Yacimovich Nixes Israel Coalition Rumors, Reiterates Plan to Lead Opposition

Amid recent talk of Labor backing off its promise to oppose any Netanyahu-led coalition, Labor Party chairwoman redraws line, slams Lapid-Bennett pact; Livni slams E-1 plans.

Jonathan Lis
Jonathan Lis
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Jonathan Lis
Jonathan Lis

Labor party chairwoman Shelly Yacimovich reiterated over the weekend that she would not join Prime Minister-designate Benjamin Netanyahu’s government, despite reports indicating she was involved in coalition talks. “We will lead the opposition and won’t join the government,” she said. “Our path doesn’t cross the path of the one assembling the government: Netanyahu. They are opposite paths.”

In recent weeks there were some within Likud who believed that, for appropriate recompense, Labor could be convinced to join the government, and also be an alternative to the bloc that has been formed by Habayit Hayehudi’s Naftali Bennett and Yesh Atid’s Yair Lapid. Yacimovich, however, has categorically rebuffed these efforts.

In an email she sent to Labor party supporters, Yacimovich stated that Netanyahu’s call to renew the peace process was nothing more than a maneuver aimed at appeasing U.S. President Barack Obama during his upcoming visit.

“Netanyahu is saying: Let’s develop a peace process in honor of Obama’s visit while maintaining the stagnation and isolation? We say: Let’s be the initiators and drivers of diplomatic processes that are aimed at peace.”

Yacimovich also cited the deep cuts expected in the state budget and excessive benefits granted to tycoons as other reasons to stay out.

She also attacked both Lapid and Bennett, accusing them of being so enamored of their formula for obtaining a more equitable sharing of the military burden that all the other problems facing the country are being ignored.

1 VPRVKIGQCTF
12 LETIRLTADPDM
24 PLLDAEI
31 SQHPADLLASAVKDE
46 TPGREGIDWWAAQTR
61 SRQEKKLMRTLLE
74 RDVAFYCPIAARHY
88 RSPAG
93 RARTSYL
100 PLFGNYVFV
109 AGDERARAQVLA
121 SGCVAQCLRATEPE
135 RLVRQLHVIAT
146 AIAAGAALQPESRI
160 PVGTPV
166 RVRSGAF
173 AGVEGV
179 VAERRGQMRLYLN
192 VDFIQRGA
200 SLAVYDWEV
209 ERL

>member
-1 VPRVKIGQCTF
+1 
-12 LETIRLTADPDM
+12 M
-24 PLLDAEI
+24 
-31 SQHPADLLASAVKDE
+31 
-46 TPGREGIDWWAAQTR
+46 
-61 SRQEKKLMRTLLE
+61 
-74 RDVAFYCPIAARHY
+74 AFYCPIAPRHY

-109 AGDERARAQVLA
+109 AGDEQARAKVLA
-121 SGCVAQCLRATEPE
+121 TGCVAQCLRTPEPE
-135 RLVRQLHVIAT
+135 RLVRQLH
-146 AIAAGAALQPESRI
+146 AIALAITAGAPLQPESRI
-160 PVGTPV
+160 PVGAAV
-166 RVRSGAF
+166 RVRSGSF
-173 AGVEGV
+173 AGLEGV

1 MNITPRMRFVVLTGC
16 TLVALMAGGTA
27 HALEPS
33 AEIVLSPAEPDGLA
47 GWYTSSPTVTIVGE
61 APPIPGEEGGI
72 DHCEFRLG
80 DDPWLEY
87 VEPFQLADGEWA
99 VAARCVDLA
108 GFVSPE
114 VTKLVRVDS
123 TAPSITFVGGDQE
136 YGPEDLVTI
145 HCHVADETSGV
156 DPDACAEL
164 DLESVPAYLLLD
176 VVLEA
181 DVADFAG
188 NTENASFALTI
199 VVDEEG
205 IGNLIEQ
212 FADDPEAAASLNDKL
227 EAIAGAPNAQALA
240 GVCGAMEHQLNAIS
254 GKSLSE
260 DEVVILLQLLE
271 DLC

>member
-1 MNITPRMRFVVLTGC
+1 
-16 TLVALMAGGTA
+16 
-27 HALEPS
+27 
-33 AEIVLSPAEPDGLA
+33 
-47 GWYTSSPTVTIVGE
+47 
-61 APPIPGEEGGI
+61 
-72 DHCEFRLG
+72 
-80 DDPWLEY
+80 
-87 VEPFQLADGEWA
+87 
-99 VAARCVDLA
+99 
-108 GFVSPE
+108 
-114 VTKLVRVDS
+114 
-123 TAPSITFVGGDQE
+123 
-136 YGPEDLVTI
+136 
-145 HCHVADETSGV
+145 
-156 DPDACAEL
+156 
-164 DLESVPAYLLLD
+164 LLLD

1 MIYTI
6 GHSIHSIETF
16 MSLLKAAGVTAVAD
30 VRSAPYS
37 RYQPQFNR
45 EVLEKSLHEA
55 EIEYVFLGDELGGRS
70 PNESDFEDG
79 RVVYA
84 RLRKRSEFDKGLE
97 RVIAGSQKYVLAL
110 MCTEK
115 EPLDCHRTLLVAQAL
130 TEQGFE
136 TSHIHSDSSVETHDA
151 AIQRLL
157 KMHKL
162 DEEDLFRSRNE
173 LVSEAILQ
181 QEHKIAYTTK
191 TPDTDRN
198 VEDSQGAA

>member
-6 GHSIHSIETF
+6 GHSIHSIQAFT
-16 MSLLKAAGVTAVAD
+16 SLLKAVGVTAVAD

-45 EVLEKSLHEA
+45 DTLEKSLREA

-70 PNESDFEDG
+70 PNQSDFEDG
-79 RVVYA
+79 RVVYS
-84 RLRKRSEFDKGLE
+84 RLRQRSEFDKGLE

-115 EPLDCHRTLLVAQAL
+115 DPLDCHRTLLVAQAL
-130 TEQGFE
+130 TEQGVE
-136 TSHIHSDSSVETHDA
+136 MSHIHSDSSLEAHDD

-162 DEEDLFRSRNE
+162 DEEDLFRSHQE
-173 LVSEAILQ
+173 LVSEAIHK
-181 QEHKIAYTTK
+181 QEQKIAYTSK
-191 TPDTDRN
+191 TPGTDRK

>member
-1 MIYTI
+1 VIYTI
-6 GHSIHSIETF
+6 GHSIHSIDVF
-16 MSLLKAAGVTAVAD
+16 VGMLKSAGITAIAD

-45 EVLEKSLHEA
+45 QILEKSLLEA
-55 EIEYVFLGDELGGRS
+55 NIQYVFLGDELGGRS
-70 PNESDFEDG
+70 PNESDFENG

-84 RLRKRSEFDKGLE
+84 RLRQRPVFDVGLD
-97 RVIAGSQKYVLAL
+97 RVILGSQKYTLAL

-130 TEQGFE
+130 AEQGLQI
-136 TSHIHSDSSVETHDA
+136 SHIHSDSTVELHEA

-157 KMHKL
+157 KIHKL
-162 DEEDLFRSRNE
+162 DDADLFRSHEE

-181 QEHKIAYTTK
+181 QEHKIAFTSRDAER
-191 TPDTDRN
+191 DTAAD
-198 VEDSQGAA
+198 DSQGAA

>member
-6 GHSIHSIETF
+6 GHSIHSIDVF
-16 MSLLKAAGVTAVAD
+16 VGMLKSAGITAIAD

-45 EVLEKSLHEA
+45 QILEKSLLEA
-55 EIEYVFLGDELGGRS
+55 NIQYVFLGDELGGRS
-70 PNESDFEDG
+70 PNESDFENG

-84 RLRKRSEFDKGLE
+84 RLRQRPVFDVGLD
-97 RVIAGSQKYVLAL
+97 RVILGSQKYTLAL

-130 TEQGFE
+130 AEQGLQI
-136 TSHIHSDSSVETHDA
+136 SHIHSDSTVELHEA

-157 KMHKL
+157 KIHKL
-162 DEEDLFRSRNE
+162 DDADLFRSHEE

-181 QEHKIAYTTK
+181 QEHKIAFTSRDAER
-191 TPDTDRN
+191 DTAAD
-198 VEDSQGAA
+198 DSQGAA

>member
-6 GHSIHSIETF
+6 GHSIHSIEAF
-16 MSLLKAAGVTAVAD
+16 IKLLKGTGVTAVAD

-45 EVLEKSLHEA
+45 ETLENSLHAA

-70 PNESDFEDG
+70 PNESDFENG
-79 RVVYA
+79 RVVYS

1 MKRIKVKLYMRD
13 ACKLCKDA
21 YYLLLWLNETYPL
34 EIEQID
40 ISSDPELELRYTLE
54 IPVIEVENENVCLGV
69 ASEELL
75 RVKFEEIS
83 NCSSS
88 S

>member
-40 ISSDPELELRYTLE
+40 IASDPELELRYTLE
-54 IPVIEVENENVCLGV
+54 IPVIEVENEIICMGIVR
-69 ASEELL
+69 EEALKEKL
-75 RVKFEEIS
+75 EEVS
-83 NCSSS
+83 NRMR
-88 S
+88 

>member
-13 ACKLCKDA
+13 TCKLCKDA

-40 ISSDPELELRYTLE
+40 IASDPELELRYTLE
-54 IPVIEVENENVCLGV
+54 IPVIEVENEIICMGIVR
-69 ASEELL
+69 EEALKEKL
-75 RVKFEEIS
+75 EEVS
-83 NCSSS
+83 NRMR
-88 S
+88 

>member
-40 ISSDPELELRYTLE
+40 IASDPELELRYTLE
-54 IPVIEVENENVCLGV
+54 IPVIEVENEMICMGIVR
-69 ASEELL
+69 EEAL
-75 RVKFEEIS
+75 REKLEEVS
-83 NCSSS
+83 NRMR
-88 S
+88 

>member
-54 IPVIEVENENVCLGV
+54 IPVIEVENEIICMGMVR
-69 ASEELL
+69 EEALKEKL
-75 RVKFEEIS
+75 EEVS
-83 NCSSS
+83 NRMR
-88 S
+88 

“We’ve come to a ridiculous situation, courtesy of the Lapid-Bennett brothers, in which all the problems of the State of Israel the huge gaps between rich and poor, the collapse of the middle class, peace and security will seemingly be resolved if only more ultra-Orthodox are drafted into the army,” she wrote.

“With an economic and social worldview very similar to that of Netanyahu,” she added, “political life is much more comfortable [for Lapid and Bennett] when under the rubric of ‘sharing the burden’ one can totally ignore the most obvious and difficult generators of the unequal burden.”

Justice Minister-designate Tzipi Livni, meanwhile, slammed on Saturday night Netanyahu’s initiative to advance construction plans in the E-1 area between Jerusalem and Ma’aleh Adumim, and in the Ramat Shlomo neighborhood of Jerusalem.

“We have to make every effort to launch negotiations, and we don’t need to make provocative acts that upset the other side and make the whole world angry at us,” Livni said on the Channel 2 television program “Meet the Press.”

Livni refused to say whether Netanyahu had agreed to freeze construction in the settlements as a confidence-building measure prior to the start of talks with the Palestinians under her stewardship. “My approach to negotiations is that I defend my positions and Israel’s interests in the negotiation room,” she said.

Livni also refused to say who the second minister from her party will be, even though the issue has caused a great deal of tension between MKs Amram Mitzna and Amir Peretz. She did not deny that she had made an explicit promise to Peretz on this issue, but said that the decision would only be made once it became clear that Netanyahu had succeeded in forming a government.

Coalition talks continued Friday between the negotiating teams of Habayit Hayehudi and Likud-Yisrael Beiteinu. Members of both teams said after the meeting that it had been “businesslike.”

The Habayit Hayehudi team submitted a number of comments on Prof. Eugene Kandel’s initiative to increase ultra-Orthodox enlistment. Kandel’s plan aims to draft 60 percent of Haredi men, aged between 18-24, within five years. According to those present, the gaps between the parties remain wide.

Habayit Hayehudi’s negotiators also raised the issue of Livni being named to lead the negotiations with the Palestinians, and went over the clauses in the coalition agreement signed with her on this issue.

“Habayit Hayehudi shouldn’t have any problem with Livni’s appointment,” said Likud sources. “The coalition agreement specifically states that a representative of Netanyahu will be present at every meeting Livni conducts on the matter. “

Labor head Shelly Yacimovitch meets with President Shimon Peres ahead of formal commencement of coalition negotiations. January 31, 2013Credit: Reuters

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